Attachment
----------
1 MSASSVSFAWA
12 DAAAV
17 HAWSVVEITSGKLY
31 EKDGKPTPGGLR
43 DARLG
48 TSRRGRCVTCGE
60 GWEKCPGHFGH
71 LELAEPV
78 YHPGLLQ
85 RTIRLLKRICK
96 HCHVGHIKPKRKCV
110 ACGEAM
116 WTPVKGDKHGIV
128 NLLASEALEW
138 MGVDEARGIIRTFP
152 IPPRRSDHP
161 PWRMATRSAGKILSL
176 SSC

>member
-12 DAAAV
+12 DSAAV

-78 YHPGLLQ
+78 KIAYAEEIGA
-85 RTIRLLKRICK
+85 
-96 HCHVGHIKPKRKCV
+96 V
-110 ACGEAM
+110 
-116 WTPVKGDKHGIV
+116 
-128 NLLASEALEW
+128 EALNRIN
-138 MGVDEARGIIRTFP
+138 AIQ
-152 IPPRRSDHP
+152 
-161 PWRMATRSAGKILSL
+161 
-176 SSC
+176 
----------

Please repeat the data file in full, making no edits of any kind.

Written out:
1 MSASSVSFAWA
12 DAAAV
17 HAWSVVEITSGKLY
31 EKDGKPTPGGLR
43 DARLG
48 TSRRGRCVTCGE
60 GWEKCPGHFGH
71 LELAEPV
78 YHPGLLQ
85 RTIRLLKRICK
96 HCHVGHIKPKRKCV
110 ACGEAM
116 WTPVKGDKHGIV
128 NLLASEALEW
138 MGVDEARGIIRTFP
152 IPPRRSDHP
161 PWRMATRSAGKILSL
176 SSC

>member
-12 DAAAV
+12 DSAAV

-78 YHPGLLQ
+78 KIAYAEEIGA
-85 RTIRLLKRICK
+85 
-96 HCHVGHIKPKRKCV
+96 V
-110 ACGEAM
+110 
-116 WTPVKGDKHGIV
+116 
-128 NLLASEALEW
+128 EALNRIN
-138 MGVDEARGIIRTFP
+138 AIQ
-152 IPPRRSDHP
+152 
-161 PWRMATRSAGKILSL
+161 
-176 SSC
+176 